For several decades California has played a leading role in the United States and world capitalism, but things have taken a sudden turn for the worse after a period of brilliant growth. Now, at the end of the millennium, California is a microcosm of the national malaise, the accumulated deadweight of a triumphal epoch bearing down on the present, leaving a misguided economy, a disintegrative social order, a decadent politics and the blinding ideology of an Imperium losing its grip. Chances for success in the wrenching process of economic, political and social restructuring depend on a wider political economy than the putative flexibility of California’s industries or the inspiration of its entrepreneurs. My thesis is simple: that California’s dilemmas have fundamental political and social causes, and the state is ideologically unprepared to cope with the profound tasks of industrial retooling, closing the class divide, or integrating a flood of dark-skinned peoples into the body politic.

California is not finished as a capitalist laboratory of Frankensteinian hope and failure. It has put the best and the worst of capitalist development and liberal democracy on offer, and has survived miserable prospects before by reason of both. But the road not taken leaves a deep trace across the political landscape, while the one down which the bourgeoisie are careening seems a desperate course. This course was set long ago by the political triumph of Cold Warriors, Neo-Liberals and White Men whose counter-revolution laid low the best in California’s popular experiments and social struggles; it is to Richard Nixon, Ronald Reagan and the rest of the hell-spawn vomited forth from California to plague the country and the world for the last fifty years that we owe the present dismal time in history.

The three most obvious and general contradictions facing California are the worst economic crisis since the Great Depression, a massive racial recomposition of the people, and a machinery of state unable to govern.

By the time of the Vietnam war, California had taken over as the principal engine of us economic development. This status was confirmed as industries centred in the Midwest and the Northeast—steel, autos, electrical goods, appliances—folded under the pressure of foreign competition in the early 1980s. Out of the shadow of Fordism, its industries were trumpeted as the way forward for a nation losing its knack in manufacturing. On one side was electronics, in which employment was growing furiously, barrelling right through the 1980–82 recession when us manufacturing was shedding over 2 million workers. Silicon Valley was hailed as the world centre of the new computer-information age and emblem of American innovation and entrepreneurship at its best. On the other side was mighty aerospace, the American trump card for beating back both the Soviets and economic decline. Ronald Reagan’s conquest of the White House sealed the case for America’s state of grace, as defence spending shot up to $300 billion per year, California’s share of prime contracts peaked at 23 per cent, and a new generation of ‘smart war machines’ was ushered in. Orange County avionics became the biggest cluster of electronic manufacturing on earth (while the Bay Area received huge new contracts for satellites, guidance systems and Star Wars lasers). Everyone rushed to study Los Angeles and Silicon Valley, the new technopoles.footnote1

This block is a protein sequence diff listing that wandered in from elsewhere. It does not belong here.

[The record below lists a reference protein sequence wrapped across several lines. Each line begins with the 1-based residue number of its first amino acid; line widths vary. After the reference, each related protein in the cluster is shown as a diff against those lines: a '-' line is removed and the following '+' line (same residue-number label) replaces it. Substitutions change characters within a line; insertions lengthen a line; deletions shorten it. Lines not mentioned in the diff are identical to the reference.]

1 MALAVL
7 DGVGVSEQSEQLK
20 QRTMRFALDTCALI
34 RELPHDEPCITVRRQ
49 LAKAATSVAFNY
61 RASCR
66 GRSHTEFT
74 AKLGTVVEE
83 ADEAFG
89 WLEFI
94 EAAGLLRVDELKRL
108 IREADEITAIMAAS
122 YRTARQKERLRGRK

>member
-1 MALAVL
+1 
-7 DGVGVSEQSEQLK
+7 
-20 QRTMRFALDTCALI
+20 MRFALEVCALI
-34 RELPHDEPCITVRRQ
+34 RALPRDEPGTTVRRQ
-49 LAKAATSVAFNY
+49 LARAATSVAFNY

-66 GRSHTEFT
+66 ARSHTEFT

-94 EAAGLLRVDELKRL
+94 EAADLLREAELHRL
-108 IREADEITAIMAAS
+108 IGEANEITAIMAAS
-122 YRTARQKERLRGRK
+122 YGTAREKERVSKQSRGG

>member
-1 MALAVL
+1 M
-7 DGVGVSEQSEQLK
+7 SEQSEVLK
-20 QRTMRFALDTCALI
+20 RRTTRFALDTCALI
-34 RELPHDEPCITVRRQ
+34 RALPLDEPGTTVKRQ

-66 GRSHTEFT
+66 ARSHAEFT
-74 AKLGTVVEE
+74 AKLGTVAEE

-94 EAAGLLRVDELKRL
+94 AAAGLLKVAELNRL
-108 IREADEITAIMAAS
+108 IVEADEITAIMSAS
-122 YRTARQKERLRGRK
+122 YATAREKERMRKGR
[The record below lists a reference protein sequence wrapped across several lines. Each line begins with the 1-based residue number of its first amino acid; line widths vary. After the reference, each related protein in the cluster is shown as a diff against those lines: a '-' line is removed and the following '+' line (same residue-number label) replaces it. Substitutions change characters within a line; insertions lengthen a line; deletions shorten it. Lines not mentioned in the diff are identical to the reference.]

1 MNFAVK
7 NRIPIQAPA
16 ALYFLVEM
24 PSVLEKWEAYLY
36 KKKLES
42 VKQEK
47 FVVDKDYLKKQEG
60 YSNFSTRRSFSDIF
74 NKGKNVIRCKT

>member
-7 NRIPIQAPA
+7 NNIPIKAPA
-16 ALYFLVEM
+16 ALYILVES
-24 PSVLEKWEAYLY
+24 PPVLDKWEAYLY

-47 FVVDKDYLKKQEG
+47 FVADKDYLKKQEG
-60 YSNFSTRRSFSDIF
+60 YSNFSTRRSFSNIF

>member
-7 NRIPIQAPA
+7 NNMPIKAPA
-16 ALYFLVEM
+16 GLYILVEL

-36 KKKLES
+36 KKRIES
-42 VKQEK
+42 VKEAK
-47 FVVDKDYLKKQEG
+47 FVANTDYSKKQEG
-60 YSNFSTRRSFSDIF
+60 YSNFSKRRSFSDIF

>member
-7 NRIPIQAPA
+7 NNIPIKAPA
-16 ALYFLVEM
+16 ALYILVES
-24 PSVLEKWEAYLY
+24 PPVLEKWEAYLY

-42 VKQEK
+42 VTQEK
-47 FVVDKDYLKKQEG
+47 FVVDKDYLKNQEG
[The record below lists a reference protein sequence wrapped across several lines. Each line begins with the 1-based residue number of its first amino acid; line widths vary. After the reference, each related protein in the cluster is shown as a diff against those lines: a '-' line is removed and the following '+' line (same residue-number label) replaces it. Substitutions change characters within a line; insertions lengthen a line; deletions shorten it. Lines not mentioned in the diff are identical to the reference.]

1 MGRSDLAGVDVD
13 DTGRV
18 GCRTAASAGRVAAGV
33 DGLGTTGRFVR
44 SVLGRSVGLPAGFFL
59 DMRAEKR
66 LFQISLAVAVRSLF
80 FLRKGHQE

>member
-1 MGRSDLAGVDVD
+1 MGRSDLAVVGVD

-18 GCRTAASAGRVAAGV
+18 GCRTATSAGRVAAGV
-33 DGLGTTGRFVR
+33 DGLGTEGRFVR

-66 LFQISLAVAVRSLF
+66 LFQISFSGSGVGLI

Then there was finance capital: California entered the 1980s with the world’s largest bank (Bank of America) and credit card company (visa), the country’s biggest Savings and Loans (led by Southern California impresario Charles Keating’s Lincoln Savings), and the nerve centre of the junk bond market (presided over by Michael Milken). If the 1970s were good, the 80s were sensational. As financial regulations fell, fastbuck s&l operators went to work shuffling the deck of dubious assets including short-term certificates of deposit, land and buildings revalued through ‘flipping’, ‘interest reserves’ paid by the firm to itself, and ‘good will’ (some 40 per cent of all assets by 1986) in place of stable savings; and behind them lay the wizardry of Milken and Wall Street, which made about one-third of its profits in the mid-80s trading with the s&ls in new brands of mortgage securities.footnote2 Backed by fire-sale finance, construction starts ballooned, along with housing prices and commercial rentals. Excess piled upon excess, and the California economy became white-hot.